Another panel member argued that litigants, often opt for a “global package”, meaning that they often adopted London as a seat when choosing English as the substantive law. In this sense, London, as a seat, profits from English law’s “certainty and commercial flexibility”.

Another panel member argued that English law had a better approach to the good-faith principle than many other  continental or North American jurisdictions. Citing the traditional debate between “textualism” and “conceptualism”, the panel member argued that successful arbitration spots adopt a textualist approach to the interpretation of contracts. A “deal is a deal” and with no possibility of appeal in arbitration, litigants preferred an arbitrator who clearly interprets the text rather than tries to interpret the commercial reasonableness of the parties.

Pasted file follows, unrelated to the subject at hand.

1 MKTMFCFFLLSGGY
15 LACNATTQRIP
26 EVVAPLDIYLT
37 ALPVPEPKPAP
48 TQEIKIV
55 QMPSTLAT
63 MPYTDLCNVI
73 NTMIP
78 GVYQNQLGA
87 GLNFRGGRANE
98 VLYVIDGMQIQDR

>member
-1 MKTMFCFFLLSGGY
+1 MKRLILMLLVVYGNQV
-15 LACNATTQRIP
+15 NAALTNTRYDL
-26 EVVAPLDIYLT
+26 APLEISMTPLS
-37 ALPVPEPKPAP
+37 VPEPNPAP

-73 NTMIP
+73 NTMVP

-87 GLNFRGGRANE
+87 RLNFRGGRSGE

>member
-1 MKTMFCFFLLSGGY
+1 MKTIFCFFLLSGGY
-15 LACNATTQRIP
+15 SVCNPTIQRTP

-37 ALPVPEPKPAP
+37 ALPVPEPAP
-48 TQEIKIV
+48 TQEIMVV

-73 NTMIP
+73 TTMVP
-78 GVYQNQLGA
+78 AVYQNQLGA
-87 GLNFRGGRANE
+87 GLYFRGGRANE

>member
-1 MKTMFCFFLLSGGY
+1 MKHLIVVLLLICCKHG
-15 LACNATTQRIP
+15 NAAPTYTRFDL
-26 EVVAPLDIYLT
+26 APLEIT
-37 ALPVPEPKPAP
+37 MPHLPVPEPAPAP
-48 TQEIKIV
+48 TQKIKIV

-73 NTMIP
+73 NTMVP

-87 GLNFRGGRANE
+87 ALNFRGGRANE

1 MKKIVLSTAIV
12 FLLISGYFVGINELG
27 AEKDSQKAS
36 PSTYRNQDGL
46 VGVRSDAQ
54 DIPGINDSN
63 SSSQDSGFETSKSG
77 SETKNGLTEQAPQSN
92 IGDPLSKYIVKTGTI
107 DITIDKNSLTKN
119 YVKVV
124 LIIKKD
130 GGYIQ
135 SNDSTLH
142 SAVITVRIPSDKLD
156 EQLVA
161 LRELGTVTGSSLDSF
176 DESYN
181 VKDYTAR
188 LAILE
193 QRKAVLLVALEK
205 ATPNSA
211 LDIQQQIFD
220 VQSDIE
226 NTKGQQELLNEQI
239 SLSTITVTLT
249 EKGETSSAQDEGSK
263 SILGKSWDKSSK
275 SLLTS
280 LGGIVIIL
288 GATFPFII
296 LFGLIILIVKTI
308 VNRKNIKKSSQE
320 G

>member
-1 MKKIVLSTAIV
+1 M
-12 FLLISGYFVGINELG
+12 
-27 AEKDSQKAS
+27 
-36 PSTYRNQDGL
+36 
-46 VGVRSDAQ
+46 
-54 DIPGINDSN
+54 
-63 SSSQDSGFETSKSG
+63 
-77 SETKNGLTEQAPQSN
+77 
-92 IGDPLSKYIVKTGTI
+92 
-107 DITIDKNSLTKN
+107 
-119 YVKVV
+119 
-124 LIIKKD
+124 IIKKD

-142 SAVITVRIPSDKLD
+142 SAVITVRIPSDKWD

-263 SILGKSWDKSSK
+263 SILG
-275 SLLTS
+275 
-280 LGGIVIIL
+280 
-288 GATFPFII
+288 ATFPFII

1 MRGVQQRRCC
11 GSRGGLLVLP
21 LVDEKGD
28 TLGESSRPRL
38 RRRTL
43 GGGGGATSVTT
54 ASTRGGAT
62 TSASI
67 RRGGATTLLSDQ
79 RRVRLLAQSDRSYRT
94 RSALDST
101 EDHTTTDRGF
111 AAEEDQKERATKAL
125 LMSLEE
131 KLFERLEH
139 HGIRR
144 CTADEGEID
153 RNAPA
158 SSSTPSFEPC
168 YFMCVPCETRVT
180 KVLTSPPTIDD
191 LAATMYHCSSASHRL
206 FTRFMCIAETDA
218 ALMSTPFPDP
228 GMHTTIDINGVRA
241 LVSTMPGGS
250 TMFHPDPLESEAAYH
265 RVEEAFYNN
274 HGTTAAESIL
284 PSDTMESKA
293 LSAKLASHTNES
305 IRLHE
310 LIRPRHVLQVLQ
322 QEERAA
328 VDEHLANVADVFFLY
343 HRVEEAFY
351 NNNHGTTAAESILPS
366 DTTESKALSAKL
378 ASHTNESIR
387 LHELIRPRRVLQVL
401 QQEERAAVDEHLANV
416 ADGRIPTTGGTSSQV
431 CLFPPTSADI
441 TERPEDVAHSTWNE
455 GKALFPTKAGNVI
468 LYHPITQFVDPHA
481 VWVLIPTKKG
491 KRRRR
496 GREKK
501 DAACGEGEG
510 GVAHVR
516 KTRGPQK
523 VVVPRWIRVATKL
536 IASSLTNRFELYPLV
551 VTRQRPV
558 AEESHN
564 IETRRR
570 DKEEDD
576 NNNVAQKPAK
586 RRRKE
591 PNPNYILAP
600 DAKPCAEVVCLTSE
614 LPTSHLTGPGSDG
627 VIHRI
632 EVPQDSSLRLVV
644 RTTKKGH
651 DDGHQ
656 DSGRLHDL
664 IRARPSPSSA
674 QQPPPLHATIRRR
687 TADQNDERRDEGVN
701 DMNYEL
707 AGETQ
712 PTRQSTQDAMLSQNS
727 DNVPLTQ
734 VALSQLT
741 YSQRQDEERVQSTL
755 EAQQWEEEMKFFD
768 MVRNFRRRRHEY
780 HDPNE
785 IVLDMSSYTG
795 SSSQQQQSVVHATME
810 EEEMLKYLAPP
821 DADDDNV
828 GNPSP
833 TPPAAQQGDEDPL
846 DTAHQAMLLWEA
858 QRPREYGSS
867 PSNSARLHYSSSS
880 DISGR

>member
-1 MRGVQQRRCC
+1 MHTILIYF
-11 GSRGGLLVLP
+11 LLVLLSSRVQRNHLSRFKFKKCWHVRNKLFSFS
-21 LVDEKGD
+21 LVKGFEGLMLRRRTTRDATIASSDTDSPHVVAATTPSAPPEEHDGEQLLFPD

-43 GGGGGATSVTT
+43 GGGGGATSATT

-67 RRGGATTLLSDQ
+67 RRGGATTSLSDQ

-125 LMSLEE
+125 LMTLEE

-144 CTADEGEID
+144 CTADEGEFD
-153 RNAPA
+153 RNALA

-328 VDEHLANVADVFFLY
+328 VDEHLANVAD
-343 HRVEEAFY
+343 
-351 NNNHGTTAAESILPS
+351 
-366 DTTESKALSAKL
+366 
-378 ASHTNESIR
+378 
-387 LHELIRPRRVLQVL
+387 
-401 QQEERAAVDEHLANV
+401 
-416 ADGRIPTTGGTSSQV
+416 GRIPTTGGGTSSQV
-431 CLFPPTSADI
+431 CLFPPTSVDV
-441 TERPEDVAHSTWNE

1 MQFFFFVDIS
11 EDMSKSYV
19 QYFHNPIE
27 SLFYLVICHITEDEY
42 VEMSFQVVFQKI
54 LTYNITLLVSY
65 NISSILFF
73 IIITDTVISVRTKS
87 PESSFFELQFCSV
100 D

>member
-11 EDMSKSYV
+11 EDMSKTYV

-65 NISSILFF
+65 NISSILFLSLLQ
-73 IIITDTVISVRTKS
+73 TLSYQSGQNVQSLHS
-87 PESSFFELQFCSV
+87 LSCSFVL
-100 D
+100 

A note of caution came at the end with panel members citing the major investments in the dispute centres of Singapore or Hong Kong. To them, London would need to keep up with the pace to maintain its leading position.



The 2021 survey on arbitration by Queen Mary University of London demonstrates that London is the favourite seat of international arbitration users. The panel members agreed that English law retains its importance and dominance among common law jurisdictions. Alongside the 1996 Arbitration Act, the judges and the court system in London are highly trustworthy and knowledgeable. Nevertheless, London may remain the leading centre for international dispute resolution, only if it continues to challenge itself – by leading on inclusion, expertise and quality of service delivered to the parties.


More coverage from LIDW is available here.